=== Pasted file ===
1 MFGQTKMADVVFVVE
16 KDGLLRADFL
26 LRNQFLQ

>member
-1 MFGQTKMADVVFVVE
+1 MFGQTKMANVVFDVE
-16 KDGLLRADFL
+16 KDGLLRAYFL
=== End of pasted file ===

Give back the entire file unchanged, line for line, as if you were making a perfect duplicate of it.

1 MFGQTKMADVVFVVE
16 KDGLLRADFL
26 LRNQFLQ

>member
-1 MFGQTKMADVVFVVE
+1 MFGQTKMANVVFDVE
-16 KDGLLRADFL
+16 KDGLLRAYFL